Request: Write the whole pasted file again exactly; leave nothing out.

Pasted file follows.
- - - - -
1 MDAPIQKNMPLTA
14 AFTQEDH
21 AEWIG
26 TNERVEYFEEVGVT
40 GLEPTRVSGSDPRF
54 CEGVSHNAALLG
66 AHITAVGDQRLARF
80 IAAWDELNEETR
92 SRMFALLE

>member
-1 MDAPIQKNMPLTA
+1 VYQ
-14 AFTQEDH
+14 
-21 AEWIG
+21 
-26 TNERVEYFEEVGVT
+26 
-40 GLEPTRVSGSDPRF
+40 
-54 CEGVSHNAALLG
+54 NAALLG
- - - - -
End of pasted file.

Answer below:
1 MDAPIQKNMPLTA
14 AFTQEDH
21 AEWIG
26 TNERVEYFEEVGVT
40 GLEPTRVSGSDPRF
54 CEGVSHNAALLG
66 AHITAVGDQRLARF
80 IAAWDELNEETR
92 SRMFALLE

>member
-1 MDAPIQKNMPLTA
+1 VYQ
-14 AFTQEDH
+14 
-21 AEWIG
+21 
-26 TNERVEYFEEVGVT
+26 
-40 GLEPTRVSGSDPRF
+40 
-54 CEGVSHNAALLG
+54 NAALLG